I consider it a singular plan of the fates that human cultivation and refinement should today be concentrated, as it were, in the two extremes of our continent, in Europe and in Tschina (as they call it), which adorns the Orient as Europe does the opposite edge of the earth. Perhaps supreme Providence has ordained such an arrangement, so that, as the most cultivated and distant peoples stretch out their arms to each other, those in between may gradually be brought to a better way of life.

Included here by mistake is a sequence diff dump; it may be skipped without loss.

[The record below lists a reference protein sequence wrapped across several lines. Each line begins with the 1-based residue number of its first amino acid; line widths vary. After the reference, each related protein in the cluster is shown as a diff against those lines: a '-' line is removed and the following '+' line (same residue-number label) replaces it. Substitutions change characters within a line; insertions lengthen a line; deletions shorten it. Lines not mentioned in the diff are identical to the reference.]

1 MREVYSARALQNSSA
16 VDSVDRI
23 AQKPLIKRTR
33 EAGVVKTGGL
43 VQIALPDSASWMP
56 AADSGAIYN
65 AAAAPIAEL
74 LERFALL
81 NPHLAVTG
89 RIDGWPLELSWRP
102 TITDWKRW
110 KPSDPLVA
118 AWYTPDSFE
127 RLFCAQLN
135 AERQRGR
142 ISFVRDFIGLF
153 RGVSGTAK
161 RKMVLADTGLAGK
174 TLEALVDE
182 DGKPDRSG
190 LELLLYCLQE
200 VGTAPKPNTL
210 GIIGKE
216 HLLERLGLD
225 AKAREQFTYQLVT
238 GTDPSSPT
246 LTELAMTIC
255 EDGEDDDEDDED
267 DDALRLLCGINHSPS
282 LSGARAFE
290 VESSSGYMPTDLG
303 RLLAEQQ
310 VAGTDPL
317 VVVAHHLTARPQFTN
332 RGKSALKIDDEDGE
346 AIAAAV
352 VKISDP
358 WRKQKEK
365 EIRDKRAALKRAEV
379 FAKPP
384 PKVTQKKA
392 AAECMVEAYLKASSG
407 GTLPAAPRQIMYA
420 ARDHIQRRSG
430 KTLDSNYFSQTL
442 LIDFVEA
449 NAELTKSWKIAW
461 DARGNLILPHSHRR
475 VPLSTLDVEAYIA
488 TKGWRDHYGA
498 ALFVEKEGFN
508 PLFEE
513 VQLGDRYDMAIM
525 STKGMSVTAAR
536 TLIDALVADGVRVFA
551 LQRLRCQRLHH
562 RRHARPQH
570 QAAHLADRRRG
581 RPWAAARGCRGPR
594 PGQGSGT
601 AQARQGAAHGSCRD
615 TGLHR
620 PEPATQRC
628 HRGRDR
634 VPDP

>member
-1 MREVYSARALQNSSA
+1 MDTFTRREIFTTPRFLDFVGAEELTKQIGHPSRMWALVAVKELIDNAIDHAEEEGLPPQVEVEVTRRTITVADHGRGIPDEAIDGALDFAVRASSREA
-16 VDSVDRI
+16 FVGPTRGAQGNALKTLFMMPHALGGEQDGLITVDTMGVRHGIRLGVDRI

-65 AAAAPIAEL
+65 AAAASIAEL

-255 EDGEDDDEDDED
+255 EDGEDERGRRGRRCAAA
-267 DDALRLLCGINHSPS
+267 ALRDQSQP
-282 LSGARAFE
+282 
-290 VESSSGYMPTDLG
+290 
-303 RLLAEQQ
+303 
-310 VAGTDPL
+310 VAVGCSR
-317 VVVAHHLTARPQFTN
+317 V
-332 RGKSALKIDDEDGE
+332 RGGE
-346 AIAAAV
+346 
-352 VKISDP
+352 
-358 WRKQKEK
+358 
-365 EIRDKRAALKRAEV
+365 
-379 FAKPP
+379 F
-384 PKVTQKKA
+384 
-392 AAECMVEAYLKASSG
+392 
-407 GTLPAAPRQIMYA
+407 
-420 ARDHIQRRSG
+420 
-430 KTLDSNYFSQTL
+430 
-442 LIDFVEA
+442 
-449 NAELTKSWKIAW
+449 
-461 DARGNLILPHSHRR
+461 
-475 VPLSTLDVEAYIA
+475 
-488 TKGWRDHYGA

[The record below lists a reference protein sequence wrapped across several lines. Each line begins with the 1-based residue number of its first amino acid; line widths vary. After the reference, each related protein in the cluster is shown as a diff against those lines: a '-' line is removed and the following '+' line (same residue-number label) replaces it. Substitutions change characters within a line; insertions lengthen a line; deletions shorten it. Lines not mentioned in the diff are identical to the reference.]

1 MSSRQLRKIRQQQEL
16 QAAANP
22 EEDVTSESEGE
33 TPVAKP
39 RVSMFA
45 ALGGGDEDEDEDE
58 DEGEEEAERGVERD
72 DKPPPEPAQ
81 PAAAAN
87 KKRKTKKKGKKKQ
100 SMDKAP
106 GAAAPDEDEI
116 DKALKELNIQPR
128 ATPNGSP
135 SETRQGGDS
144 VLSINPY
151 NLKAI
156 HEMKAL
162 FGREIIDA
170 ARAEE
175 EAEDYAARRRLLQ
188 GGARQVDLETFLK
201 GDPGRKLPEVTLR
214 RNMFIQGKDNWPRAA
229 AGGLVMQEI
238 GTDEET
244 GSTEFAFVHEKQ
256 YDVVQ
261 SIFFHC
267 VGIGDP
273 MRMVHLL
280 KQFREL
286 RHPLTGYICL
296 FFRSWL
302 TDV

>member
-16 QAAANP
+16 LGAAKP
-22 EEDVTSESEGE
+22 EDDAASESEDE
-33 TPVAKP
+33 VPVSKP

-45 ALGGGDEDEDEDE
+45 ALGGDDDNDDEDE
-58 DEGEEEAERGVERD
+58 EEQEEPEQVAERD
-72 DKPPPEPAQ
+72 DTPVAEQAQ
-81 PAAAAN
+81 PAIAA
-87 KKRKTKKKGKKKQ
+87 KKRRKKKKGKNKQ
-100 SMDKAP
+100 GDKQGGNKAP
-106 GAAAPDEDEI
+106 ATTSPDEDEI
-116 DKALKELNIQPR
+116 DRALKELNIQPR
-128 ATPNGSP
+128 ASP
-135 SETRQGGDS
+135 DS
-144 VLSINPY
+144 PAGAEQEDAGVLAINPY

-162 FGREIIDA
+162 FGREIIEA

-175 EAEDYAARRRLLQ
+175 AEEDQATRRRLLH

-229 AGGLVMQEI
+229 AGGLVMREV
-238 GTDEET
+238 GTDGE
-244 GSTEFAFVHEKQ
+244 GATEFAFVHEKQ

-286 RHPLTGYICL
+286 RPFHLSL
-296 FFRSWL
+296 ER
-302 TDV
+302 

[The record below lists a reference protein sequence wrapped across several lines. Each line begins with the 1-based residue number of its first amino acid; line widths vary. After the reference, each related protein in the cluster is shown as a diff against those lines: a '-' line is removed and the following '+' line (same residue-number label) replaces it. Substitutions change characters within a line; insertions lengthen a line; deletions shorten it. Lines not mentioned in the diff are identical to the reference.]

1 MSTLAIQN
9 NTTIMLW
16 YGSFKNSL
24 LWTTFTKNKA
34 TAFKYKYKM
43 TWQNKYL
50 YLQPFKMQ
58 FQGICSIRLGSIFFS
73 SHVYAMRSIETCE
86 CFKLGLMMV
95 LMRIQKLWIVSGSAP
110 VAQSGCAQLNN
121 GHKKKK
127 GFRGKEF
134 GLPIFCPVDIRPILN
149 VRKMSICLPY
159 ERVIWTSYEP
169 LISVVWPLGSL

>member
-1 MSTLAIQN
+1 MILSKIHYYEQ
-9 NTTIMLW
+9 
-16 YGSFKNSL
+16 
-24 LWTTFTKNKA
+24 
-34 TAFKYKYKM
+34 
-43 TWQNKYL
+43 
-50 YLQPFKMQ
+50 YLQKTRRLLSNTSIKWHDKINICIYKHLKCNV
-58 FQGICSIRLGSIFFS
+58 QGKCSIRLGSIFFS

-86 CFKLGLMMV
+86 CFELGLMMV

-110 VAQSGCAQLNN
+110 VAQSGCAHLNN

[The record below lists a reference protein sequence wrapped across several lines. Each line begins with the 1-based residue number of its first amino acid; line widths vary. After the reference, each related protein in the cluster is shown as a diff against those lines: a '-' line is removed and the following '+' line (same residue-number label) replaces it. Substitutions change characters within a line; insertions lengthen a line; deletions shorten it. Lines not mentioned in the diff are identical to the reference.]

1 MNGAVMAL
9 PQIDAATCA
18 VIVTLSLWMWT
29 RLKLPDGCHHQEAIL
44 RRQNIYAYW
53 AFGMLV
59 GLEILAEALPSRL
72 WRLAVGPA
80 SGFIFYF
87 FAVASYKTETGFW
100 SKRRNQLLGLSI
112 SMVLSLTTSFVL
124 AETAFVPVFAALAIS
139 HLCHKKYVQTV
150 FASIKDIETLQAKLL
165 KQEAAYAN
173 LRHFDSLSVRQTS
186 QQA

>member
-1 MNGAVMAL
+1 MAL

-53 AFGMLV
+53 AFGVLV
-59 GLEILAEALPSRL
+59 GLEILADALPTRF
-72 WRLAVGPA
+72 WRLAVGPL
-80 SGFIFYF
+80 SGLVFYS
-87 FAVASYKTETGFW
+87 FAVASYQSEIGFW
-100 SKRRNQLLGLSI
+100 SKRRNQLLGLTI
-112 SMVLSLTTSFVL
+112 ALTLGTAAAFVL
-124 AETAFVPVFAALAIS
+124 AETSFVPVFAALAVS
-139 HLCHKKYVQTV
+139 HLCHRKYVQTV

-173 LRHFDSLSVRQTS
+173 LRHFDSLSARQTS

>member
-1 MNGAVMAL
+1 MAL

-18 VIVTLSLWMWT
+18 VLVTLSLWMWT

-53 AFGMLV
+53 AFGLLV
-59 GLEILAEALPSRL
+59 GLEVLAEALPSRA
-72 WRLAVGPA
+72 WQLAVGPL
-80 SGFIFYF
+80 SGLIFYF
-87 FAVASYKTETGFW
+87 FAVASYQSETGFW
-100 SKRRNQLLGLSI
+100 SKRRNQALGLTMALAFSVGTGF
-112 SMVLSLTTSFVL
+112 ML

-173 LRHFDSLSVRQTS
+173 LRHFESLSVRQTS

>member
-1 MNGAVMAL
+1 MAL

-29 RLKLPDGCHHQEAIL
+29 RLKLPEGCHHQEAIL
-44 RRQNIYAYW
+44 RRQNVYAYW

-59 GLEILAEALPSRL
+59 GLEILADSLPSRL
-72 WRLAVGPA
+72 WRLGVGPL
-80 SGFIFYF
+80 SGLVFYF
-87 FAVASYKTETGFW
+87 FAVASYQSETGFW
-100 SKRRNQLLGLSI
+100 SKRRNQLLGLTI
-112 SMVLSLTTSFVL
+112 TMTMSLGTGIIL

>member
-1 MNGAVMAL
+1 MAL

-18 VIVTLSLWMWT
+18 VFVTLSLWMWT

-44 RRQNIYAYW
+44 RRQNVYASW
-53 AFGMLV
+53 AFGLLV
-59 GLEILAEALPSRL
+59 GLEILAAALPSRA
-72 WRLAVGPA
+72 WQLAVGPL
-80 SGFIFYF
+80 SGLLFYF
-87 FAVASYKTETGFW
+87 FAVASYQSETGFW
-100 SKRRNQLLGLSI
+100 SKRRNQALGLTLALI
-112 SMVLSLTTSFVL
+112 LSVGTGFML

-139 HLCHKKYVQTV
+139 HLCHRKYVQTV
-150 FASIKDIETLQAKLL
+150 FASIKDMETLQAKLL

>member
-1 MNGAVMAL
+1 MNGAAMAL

Gottfried Wilhelm Leibniz (1646–1716), German philosopher. This passage illustrates the importance of China in Leibniz's estimation, and serves notice of his world-historic vision. Preface, NOVISSIMA SINICA, p. 68, trans. by Donald F. Lach, Honolulu, University of Hawaii Press (1957).